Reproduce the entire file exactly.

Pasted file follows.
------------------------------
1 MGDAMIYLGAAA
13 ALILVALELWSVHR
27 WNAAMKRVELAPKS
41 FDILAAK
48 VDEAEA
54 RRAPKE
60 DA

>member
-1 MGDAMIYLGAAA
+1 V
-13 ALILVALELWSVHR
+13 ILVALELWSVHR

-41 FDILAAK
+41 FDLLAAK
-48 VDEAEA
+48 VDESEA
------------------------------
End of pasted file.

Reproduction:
1 MGDAMIYLGAAA
13 ALILVALELWSVHR
27 WNAAMKRVELAPKS
41 FDILAAK
48 VDEAEA
54 RRAPKE
60 DA

>member
-1 MGDAMIYLGAAA
+1 V
-13 ALILVALELWSVHR
+13 ILVALELWSVHR

-41 FDILAAK
+41 FDLLAAK
-48 VDEAEA
+48 VDESEA